Comparing the take-up rate for the NBN with other countries' networks is pretty meaningless, and comparing with the take-up of dial-up and ADSL is utter nonsense. Twenty or thirty years ago the Internet was in its infancy and nothing like the resource it is today. Access, whether dial-up or via the initial broadband offerings, was optional for the vast majority of the population. Today, Internet access is regarded by most people as essential for banking, communicating, entertainment, shopping and so on. (Maybe one day for health, but that isn't generally true yet.) Comparing contemporary network offerings is also fraught with difficulty. In how many other jusidictions are subscribers served with a notice that their telephone will be cut off within 18 months? How many NBN subscribers are in new housing estates where there is absolutely no alternative (except mobile phones perhaps)? Take-up rates depend a great deal on the alternatives available as well as the value proposition on offer. It should also be remembered that the actual numbers are tiny: there are fewer than 7000 NBN subscribers Autralia-wide. To claim that the NBN is wildly better than the broadband networks in other countries on the basis of take-up rates is just nonsense. Senator Conroy's media release should be accepted as the political statement that it is.

I believe that the NBN is great technology, and frankly it can't come soon enough (although I think its deployment has been influenced too much by socio-political considerations to the detriment of the Australian economy and parts of Australian society). Of more interest and concern than take-up rates is the rate at which the NBN is being rolled out. NBN Co was formed in early 2009. Its first deployment plan aimed to pass about 860,000 premises by June 2013. This figure was revised down to 341,000 in the latest plan. At September 30th 52,000 premises had been passed, an increase of about 13,000 for the September quarter. For the next three quarters they need to hit 90-100,000 premises per quarter. After that the rollout needs to increase to about 80,00 premises per month for the 2013-2014 fiscal year. Attention needs to shift from takeup to rollout: it is on this that the success of NBNCo and its network will be judged. In saying this I am mindful of the fact that the task they're undertaking is incredibly complex and difficult.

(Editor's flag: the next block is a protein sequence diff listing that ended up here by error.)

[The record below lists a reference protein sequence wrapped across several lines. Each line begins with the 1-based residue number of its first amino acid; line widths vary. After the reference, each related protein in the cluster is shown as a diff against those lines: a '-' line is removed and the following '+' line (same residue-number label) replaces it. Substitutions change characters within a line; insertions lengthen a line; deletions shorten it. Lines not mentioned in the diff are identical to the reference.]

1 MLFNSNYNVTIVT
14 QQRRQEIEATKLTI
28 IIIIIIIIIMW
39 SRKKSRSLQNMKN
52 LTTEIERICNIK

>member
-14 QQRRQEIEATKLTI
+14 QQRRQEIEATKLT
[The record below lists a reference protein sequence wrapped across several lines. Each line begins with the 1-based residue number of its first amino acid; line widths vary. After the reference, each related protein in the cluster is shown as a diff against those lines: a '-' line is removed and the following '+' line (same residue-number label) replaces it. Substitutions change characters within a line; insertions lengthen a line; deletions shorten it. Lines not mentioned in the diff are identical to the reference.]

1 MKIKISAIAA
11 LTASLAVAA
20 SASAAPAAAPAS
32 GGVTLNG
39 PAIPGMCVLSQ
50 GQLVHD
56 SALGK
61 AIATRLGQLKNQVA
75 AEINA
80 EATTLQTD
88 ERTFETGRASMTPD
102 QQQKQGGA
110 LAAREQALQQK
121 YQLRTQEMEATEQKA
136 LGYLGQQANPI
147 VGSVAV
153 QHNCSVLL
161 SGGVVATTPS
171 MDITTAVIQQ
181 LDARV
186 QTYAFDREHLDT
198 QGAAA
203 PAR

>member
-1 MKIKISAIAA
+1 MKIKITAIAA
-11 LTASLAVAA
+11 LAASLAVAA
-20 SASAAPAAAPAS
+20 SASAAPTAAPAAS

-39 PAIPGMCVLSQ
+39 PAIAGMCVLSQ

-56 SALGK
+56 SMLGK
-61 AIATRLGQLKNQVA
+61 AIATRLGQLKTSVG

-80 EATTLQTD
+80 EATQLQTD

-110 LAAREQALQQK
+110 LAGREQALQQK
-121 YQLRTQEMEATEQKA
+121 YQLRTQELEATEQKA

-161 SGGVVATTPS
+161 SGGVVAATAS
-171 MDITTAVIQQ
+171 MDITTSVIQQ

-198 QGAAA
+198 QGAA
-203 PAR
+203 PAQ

# Tim 2012-12-30 11:18
25% take up out of 52,000 is not less then 7,000 Keith. Try again & stop being such a complainer, the rollout is always going to be slow for a project this size & you respond in nothing but questions & you completely ignored the trial & planning time. Try to be positive for a change, were finally getting something better then the mess the private sector put out.